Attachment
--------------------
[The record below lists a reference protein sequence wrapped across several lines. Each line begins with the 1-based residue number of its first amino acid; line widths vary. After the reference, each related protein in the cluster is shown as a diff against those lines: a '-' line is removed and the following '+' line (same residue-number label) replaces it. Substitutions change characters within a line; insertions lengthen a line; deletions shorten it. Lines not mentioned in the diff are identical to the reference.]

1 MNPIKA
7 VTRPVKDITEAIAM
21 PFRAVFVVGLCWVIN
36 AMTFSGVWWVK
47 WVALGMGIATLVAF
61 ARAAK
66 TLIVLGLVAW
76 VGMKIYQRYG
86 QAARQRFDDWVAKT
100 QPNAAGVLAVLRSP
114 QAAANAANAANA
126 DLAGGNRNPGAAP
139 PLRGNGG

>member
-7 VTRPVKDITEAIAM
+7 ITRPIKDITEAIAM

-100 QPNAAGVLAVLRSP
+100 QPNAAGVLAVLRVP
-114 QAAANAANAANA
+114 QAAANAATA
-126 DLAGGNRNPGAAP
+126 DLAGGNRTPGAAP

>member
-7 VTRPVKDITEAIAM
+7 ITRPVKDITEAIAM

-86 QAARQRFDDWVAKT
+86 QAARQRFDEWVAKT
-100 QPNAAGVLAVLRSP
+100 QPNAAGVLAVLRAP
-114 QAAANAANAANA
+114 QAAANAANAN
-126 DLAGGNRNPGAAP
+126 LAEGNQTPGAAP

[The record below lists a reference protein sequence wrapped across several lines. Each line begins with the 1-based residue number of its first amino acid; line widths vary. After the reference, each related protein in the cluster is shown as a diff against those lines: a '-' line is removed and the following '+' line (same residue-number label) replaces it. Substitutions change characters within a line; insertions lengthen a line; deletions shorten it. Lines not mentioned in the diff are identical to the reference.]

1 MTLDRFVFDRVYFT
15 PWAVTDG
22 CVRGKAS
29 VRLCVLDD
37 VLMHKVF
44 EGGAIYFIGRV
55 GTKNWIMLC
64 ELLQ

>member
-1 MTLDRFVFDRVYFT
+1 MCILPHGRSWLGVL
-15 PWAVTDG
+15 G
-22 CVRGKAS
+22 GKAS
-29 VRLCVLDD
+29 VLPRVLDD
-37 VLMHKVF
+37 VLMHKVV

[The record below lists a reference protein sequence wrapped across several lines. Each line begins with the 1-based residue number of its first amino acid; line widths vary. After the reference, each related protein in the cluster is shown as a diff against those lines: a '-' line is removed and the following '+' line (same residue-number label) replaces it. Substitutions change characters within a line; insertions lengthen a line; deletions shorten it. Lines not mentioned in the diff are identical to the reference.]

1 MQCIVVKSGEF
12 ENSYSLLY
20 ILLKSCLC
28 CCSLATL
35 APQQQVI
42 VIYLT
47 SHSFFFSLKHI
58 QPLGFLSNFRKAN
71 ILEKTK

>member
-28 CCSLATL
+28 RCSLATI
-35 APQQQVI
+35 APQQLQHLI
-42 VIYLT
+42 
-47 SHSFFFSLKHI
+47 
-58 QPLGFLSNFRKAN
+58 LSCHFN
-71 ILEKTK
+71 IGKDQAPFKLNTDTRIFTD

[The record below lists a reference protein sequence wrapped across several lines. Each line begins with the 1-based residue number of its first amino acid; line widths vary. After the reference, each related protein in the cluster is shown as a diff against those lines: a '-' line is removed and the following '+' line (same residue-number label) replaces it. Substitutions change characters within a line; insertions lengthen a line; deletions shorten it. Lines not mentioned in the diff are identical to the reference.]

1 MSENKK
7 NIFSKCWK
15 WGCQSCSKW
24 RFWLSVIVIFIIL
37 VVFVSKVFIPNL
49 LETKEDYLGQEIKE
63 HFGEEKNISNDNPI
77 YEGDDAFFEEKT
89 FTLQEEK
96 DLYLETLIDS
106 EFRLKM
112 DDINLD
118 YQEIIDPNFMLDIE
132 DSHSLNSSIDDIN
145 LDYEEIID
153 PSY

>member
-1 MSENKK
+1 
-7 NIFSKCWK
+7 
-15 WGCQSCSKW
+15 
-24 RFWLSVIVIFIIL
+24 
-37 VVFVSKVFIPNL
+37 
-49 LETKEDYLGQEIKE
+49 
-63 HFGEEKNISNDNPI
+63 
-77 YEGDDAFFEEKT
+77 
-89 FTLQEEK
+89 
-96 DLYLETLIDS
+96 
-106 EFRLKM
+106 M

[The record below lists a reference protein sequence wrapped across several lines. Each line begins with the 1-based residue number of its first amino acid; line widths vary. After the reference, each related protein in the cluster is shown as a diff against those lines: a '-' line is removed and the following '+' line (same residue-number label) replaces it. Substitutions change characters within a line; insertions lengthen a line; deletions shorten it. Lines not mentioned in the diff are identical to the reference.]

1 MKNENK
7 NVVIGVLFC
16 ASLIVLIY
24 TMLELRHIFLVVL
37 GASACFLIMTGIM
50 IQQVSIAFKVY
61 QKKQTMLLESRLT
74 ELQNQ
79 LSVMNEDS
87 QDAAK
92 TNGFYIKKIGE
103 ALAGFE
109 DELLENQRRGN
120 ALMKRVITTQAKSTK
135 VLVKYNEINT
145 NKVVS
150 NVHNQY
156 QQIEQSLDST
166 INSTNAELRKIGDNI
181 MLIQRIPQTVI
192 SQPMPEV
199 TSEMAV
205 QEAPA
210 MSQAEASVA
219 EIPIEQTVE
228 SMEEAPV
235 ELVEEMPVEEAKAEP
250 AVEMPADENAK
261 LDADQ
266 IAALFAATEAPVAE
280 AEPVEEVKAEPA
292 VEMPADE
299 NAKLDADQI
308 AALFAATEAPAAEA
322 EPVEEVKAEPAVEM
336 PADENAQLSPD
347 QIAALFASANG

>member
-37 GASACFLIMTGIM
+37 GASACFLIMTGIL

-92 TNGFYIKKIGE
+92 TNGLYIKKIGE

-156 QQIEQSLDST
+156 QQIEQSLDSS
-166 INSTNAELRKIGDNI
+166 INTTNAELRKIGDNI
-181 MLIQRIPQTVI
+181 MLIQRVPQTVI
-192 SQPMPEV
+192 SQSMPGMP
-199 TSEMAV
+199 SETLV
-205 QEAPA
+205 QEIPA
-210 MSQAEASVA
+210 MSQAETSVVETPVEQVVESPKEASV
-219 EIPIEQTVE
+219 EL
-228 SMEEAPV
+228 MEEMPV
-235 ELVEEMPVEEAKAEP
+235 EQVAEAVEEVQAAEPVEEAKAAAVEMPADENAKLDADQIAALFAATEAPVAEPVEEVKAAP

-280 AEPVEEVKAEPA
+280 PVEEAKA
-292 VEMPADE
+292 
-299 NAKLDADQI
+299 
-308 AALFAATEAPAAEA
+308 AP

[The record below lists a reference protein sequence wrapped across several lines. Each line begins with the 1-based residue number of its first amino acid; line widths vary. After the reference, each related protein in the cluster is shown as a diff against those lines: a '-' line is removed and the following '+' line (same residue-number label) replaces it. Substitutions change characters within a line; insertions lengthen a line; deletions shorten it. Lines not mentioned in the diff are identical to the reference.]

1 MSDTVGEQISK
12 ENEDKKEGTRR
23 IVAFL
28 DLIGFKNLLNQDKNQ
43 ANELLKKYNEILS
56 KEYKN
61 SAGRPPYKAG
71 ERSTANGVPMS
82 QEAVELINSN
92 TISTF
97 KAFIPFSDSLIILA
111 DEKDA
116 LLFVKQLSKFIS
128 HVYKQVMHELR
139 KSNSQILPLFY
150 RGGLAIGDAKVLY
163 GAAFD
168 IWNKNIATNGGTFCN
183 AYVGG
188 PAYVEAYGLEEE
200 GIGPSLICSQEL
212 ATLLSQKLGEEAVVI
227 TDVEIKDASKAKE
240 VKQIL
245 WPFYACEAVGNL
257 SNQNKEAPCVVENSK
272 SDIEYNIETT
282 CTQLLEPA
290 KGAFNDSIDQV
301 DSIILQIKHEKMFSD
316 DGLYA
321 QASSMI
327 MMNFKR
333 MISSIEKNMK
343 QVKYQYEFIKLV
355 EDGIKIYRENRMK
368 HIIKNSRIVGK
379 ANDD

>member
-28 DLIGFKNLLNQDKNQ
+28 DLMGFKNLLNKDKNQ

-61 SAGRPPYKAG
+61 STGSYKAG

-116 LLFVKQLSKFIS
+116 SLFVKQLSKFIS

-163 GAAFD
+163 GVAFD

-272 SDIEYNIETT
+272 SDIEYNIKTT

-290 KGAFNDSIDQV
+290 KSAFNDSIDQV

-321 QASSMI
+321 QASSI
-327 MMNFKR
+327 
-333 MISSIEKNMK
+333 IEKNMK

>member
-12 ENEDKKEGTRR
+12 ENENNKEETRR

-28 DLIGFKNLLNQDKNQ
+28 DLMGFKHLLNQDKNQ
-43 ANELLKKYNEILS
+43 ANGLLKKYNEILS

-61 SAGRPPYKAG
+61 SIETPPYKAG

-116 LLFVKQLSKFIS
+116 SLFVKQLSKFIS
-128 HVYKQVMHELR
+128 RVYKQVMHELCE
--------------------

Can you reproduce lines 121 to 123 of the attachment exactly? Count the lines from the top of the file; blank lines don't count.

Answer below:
16 ASLIVLIY
24 TMLELRHIFLVVL
37 GASACFLIMTGIM